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Leaning in … to lockdown

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In March, when none of us could foresee the lay of the land ahead, I left my job after 16 years in the same organisation. I had reached that point of no return, when it was time to admit that the role and the organisation was no longer serving me. I felt relief and nervous anticipation about what the future might hold and what role I might find that would fill the growing void between my career dreams and the stark reality. Back then I envisaged time and space to think, not really had since before the children came along. I was leaving a job I had held
SelfishMother.com
2
since returning from travelling with my boyfriend, now husband of over 15 years, and felt as though I was on a cliff edge looking out at a world of possibility. That feeling of spreading my wings and launching off was exciting and reminded me of how I felt when we had decided to take a year out and travel before getting hitched. The world, however, had other plans and my time to breathe and much needed headspace got hijacked by lockdown and school closures.

We’d at least made it to the end of term so those first few weeks of lockdown fell within the

SelfishMother.com
3
official school holiday and almost felt like a novelty. We enjoyed each other’s company, ate all our meals together and had family TV time, catching up on His Dark Materials and Seven Worlds One Planet. We walked the local neighbourhood together, the girls cycling in the road and we discovered houses we had not seen before, the scent of the roses spurring us on.

As the new term commenced and remote learning kicked in, any thoughts I had of reinvention disappeared and the days took on a structure, and stress, I had not been seeking or prepared for.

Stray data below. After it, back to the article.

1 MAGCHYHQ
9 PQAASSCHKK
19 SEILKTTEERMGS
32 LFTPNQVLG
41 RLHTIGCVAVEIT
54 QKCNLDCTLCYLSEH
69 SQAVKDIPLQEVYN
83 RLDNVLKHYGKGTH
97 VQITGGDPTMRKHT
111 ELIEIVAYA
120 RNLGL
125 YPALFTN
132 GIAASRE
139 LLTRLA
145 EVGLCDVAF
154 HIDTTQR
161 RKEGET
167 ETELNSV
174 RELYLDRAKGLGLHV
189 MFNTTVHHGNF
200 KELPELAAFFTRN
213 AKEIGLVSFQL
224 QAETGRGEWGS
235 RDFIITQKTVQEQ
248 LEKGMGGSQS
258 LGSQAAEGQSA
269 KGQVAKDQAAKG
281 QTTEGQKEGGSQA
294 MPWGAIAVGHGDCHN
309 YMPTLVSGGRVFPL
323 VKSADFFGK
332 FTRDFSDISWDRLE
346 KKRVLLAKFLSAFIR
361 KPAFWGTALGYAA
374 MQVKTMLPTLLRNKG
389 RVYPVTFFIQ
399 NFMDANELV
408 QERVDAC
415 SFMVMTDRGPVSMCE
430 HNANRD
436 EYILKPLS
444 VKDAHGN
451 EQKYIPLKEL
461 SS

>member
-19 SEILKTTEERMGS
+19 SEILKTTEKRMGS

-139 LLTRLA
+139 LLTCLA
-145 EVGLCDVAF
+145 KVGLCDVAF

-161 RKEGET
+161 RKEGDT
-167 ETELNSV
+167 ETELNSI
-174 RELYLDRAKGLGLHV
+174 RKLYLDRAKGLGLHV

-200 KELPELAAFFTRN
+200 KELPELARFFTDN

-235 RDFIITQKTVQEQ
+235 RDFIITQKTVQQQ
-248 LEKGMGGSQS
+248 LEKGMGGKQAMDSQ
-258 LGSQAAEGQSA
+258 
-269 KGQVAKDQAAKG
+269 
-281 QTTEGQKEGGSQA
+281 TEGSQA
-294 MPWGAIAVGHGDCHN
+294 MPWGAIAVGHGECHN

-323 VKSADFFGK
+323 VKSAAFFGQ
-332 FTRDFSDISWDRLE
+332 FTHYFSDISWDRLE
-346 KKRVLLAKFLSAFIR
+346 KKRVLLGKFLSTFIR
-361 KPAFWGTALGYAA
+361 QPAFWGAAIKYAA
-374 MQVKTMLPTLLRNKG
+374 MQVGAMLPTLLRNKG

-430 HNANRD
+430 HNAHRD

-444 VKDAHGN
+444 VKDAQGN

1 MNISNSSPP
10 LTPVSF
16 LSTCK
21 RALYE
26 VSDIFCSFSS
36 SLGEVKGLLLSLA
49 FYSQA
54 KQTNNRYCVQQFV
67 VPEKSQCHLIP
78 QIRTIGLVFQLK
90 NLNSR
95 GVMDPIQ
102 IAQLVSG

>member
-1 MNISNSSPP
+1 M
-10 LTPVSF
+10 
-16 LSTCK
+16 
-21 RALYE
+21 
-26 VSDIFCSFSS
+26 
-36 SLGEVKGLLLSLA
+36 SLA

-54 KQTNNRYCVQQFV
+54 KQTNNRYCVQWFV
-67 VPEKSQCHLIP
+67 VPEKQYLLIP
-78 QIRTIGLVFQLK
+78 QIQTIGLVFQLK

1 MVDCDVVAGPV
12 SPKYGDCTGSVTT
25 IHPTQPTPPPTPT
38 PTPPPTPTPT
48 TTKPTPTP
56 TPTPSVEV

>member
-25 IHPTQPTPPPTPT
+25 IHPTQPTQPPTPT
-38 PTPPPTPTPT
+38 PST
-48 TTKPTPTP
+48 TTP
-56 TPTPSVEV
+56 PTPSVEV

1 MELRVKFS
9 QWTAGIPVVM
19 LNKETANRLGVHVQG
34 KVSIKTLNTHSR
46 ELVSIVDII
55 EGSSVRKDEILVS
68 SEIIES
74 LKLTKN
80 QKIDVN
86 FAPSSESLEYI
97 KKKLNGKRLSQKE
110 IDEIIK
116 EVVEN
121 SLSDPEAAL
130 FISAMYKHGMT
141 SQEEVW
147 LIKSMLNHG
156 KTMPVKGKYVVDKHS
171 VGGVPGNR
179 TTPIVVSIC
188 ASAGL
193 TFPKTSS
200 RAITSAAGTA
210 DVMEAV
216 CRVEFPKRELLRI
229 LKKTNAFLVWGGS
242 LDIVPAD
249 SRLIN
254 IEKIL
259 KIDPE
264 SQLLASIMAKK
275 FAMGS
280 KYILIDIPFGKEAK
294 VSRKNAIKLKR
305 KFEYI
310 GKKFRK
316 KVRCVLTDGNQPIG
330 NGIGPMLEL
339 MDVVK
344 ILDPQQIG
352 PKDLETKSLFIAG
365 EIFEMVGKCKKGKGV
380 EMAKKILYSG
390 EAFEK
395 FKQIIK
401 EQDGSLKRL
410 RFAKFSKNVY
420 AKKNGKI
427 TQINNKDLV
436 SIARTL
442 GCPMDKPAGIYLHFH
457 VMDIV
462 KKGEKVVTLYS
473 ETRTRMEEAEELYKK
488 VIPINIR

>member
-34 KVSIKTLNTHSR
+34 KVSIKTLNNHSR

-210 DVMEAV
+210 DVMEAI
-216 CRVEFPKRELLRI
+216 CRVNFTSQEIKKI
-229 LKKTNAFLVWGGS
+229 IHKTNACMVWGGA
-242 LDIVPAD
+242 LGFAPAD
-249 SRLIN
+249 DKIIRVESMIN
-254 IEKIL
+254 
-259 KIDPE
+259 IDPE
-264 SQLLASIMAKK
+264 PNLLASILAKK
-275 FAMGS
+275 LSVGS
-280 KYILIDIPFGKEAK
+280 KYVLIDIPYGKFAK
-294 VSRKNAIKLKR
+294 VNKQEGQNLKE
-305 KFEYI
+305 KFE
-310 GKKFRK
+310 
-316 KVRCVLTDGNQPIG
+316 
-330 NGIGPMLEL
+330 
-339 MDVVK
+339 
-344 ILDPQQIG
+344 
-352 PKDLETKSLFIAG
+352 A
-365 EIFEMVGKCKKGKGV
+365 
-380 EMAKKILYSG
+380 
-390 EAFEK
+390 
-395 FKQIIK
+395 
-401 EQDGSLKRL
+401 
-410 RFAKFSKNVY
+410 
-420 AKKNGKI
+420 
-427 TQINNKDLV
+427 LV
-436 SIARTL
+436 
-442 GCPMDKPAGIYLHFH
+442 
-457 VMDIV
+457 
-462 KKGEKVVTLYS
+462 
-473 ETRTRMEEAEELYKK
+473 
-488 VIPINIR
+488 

SelfishMother.com
4
Homeschooling, it turned out, was not really my forte and whilst this did not come as any great surprise, I did wish that I could be more patient and helpful than I was on some days. Nonetheless, over time we found our stride and I stepped back from hovering and fretting. I realised it could’ve been so much more complicated, my eldest was already through her exams and had a new school lined up and my youngest was not in a critical school year. Coupled with the fact that, for the first time since university, I was not working, I had a lot to be grateful
SelfishMother.com
5
for.

I found daily life took on a gentle, predictable pace, with mealtimes and school work providing a framework. I enjoyed not having that nagging feeling of needing to do something or be somewhere and took my foot off the pedal. It turned out that pottering and housekeeping weren’t so bad, although cleaning was, and remains, a somewhat thankless task! My husband took himself up to the loft each day to work and the girls and I found our rhythm. It wasn’t all calm but we navigated the ups and downs together and all learned the importance of saying

SelfishMother.com